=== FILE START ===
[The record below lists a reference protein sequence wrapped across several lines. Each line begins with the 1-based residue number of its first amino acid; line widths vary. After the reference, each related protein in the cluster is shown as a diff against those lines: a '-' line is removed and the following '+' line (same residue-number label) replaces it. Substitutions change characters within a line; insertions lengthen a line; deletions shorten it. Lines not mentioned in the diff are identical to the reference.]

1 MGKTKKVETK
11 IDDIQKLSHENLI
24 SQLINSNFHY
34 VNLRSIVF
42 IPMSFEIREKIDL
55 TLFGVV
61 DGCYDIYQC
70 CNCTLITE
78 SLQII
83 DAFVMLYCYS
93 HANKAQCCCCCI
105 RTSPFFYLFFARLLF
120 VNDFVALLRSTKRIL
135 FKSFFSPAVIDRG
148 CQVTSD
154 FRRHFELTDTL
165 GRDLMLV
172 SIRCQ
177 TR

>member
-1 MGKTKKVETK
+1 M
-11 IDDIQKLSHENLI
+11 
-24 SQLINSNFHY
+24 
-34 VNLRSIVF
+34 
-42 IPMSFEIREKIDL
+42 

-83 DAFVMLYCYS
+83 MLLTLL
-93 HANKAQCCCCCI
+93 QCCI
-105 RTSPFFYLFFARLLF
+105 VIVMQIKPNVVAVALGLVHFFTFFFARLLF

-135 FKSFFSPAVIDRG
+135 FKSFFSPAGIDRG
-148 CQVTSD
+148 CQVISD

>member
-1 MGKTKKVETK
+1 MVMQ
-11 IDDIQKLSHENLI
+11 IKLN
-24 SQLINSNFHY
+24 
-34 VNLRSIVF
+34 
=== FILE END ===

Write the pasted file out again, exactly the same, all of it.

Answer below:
[The record below lists a reference protein sequence wrapped across several lines. Each line begins with the 1-based residue number of its first amino acid; line widths vary. After the reference, each related protein in the cluster is shown as a diff against those lines: a '-' line is removed and the following '+' line (same residue-number label) replaces it. Substitutions change characters within a line; insertions lengthen a line; deletions shorten it. Lines not mentioned in the diff are identical to the reference.]

1 MGKTKKVETK
11 IDDIQKLSHENLI
24 SQLINSNFHY
34 VNLRSIVF
42 IPMSFEIREKIDL
55 TLFGVV
61 DGCYDIYQC
70 CNCTLITE
78 SLQII
83 DAFVMLYCYS
93 HANKAQCCCCCI
105 RTSPFFYLFFARLLF
120 VNDFVALLRSTKRIL
135 FKSFFSPAVIDRG
148 CQVTSD
154 FRRHFELTDTL
165 GRDLMLV
172 SIRCQ
177 TR

>member
-1 MGKTKKVETK
+1 M
-11 IDDIQKLSHENLI
+11 
-24 SQLINSNFHY
+24 
-34 VNLRSIVF
+34 
-42 IPMSFEIREKIDL
+42 

-83 DAFVMLYCYS
+83 MLLTLL
-93 HANKAQCCCCCI
+93 QCCI
-105 RTSPFFYLFFARLLF
+105 VIVMQIKPNVVAVALGLVHFFTFFFARLLF

-135 FKSFFSPAVIDRG
+135 FKSFFSPAGIDRG
-148 CQVTSD
+148 CQVISD

>member
-1 MGKTKKVETK
+1 MVMQ
-11 IDDIQKLSHENLI
+11 IKLN
-24 SQLINSNFHY
+24 
-34 VNLRSIVF
+34 